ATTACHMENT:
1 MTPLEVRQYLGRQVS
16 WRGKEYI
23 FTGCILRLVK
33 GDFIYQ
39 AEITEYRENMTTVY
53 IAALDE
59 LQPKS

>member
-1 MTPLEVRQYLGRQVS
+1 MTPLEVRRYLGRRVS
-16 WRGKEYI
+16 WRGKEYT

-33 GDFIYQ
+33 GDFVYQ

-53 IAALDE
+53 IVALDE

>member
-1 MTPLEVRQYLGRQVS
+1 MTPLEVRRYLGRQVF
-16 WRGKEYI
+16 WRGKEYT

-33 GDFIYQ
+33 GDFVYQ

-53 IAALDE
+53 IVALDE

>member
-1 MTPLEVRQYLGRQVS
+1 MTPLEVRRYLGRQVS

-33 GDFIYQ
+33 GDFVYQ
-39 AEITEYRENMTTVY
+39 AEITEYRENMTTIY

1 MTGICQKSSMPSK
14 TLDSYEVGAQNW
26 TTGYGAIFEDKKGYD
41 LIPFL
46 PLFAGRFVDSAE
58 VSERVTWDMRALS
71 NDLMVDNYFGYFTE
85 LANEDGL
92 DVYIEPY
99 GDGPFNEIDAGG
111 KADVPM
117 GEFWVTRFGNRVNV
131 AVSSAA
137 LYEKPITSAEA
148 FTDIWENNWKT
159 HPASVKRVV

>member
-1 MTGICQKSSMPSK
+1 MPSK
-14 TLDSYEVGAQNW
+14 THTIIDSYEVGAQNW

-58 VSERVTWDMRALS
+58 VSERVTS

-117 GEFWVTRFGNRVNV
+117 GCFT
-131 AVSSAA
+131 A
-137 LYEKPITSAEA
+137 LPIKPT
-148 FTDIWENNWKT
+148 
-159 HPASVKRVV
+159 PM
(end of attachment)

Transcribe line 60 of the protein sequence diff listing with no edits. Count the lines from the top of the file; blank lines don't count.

-137 LYEKPITSAEA